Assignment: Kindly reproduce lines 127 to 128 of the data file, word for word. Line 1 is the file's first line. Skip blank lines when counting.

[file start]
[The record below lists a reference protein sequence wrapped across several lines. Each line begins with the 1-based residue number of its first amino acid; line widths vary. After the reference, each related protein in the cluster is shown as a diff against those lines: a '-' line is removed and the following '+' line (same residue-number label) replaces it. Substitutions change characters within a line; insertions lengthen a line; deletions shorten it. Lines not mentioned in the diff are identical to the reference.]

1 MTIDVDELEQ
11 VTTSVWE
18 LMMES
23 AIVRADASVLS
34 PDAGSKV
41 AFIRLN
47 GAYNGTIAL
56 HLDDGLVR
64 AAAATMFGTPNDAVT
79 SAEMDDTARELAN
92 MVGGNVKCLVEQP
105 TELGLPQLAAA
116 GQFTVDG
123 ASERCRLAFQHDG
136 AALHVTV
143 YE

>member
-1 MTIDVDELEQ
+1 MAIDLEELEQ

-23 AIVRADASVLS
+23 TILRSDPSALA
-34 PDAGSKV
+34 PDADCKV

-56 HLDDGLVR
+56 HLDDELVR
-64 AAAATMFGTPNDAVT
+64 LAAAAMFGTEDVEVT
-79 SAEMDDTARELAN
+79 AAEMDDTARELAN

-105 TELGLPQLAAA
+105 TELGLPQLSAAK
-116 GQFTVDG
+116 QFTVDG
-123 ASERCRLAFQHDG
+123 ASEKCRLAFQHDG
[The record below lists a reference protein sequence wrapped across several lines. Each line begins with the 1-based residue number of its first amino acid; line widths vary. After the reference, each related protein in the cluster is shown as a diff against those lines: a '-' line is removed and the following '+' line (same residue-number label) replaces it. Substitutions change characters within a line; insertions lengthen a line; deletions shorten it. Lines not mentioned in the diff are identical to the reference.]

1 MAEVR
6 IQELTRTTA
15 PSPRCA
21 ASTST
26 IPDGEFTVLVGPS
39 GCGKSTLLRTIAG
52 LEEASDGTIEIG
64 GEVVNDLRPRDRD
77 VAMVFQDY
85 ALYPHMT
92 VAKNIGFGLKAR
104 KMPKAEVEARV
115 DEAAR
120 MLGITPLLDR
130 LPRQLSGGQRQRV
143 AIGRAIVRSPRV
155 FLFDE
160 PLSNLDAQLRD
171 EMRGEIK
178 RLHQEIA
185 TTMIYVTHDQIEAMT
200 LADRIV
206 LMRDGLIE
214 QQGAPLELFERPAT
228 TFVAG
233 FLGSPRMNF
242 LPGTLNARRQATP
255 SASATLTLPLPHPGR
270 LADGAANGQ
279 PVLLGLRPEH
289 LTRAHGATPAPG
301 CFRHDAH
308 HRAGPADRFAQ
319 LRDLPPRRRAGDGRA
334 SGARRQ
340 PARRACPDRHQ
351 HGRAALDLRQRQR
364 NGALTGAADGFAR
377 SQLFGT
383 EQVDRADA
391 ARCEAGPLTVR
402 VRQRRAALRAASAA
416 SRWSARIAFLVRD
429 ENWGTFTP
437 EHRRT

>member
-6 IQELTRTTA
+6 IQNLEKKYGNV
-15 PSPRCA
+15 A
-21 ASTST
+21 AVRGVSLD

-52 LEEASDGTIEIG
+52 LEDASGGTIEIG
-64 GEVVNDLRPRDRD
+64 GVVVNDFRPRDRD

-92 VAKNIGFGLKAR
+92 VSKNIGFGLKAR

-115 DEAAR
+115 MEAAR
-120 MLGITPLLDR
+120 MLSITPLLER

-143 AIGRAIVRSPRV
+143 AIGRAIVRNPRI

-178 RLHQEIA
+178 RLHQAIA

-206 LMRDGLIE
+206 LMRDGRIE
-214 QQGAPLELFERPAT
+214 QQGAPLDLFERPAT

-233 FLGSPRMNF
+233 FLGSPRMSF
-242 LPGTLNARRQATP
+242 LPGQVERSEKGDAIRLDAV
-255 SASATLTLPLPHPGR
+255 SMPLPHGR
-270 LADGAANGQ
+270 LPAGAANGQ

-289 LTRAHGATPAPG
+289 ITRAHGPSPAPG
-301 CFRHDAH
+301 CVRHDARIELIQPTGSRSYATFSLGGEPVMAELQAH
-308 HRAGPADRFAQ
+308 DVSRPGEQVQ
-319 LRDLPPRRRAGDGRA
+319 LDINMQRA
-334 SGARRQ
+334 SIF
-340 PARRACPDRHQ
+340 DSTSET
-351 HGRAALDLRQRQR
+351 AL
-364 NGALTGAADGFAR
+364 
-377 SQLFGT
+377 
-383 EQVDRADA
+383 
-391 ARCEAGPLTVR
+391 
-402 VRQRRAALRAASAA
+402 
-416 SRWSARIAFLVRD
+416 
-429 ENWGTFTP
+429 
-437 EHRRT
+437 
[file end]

+340 DSTSET
-351 HGRAALDLRQRQR